ALERT! Have you seen this man?
Missing: NBA Champion, 7-footer Pau Gasol of Spain. Last seen at the TD Garden in Boston, MA. Anyone with information please contact the Los Angeles Lakers at:
1111 S. Figueroa St., Los Angeles, CA 90015
Dramatic? A little, sure, but after consecutive losses to the Celtics in Boston the question has got to be asked … where did Pau Gasol go?
After dominating the post in the first two games, Gasol went back to his 2008 form and was pushed around and bullied by the Celtics in the middle three games. Just take a look at the numbers:
Games 1-2: 15-24 shooting, 18-23 ft’s, 22 rebounds, 9 blocks, 48 points
Games 3-5: 16-36 shooting, 14-19 ft’s, 28 rebounds, 4 blocks, 46 points
While Gasol’s numbers for the middle three games don’t look all that bad, they are a bit inflated. In Game 4, Gasol had 21 points thanks to 9-10 free throw shooting. In Game 5, Gasol finished with 12 points and 12 rebounds, but three of those points and three of those rebounds came in what amounted to garbage time in the last 45 seconds.
So what exactly has gone wrong with the Spaniard? Well for one, his newfound toughness that was on full display in Games 1-2 completely disappeared as soon as the Lakers landed in Boston. Gasol was physically dominated by Kevin Garnett and Kendrick Perkins in the middle three games, something Lakers fans remember all too well from the last time these teams met in the Finals.
But Gasol’s issues on the court are not all his fault. The Lakers perimeter players have had quick triggers the past two games, not posting up Gasol as often as they should, and at times taking him completely out of the game. The biggest offenders of this are Ron Artest and Jordan Farmar, two guys that jack up threes with no hesitation instead of posting up Gasol inside.
So how exactly does Pau fix these problems before the Lakers get KO’ed by Boston? First, he has to be just as physical with Garnett and Perkins as they are with him. Despite the fact that Gasol’s 15-17 foot jumper is money when he’s open, he can’t keep bailing his defender out by settling for it. Pau has to attack Perkins and Garnett by facing up and driving at them. Perkins is a foul-prone big who is physical inside, but slow on his feet. Gasol must take advantage of the fact that he has the best footwork in the post of any big man in the NBA and use that to abuse Perkins.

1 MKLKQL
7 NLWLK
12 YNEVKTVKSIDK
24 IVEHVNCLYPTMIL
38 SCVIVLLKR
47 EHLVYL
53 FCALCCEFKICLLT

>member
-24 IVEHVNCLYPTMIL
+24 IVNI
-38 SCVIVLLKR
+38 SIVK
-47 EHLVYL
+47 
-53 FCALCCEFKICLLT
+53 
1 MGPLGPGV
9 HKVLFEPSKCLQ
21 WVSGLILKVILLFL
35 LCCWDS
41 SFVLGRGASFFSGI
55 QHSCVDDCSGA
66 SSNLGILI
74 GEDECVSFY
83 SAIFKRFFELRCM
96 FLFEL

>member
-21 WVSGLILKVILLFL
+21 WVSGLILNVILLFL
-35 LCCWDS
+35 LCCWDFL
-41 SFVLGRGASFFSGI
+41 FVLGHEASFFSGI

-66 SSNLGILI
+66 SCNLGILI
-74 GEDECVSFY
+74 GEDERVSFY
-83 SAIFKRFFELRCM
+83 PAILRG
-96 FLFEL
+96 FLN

When the ball stops coming inside, Gasol has to demand it. Shrugging his shoulders in frustration when a bad shot goes up is not going to get you the ball in the post more. Pau has got to be a vocal leader who demands the ball in the post, and delivers once he gets it. The key to winning these final two games in LA is winning the battle inside. Gasol has to dominate the paint and the boards for the Lakers to have a chance.
But what’s the most important thing for Gasol to do? Man the hell up. Period. No more complaining to the refs, no more looking for foul calls that aren’t coming your way, just man up and go to work inside. For two years Gasol has been called soft, blamed for the Lakers loss in 2008, and labeled as a player who backs down when he gets pushed around.
If Gasol wants to dispel those notions and cement himself as the best big man in the game, he needs to do it in Game 6, then again in Game 7. It’s time for Pau to reaffirm his star status, to show everyone that not only is he tough enough, but he’s good enough to adjust to any type of play inside. It’s time to prove once and for all that that the 7-footer with fancy footwork who can finish with either hand inside is not only the best big on the defending NBA champions, but the best big in the league.
It’s time for some Boom Boom Pau, otherwise the Lakers will have to spend another summer wondering what happened against the Celtics.
Belal Abdelfattah is BSO’s newest writer and comes from a long background in sports writing at the Sports Authority Blog and The Block Radio. You can follow Belal on Twitter at http://www.twitter.com/belal_a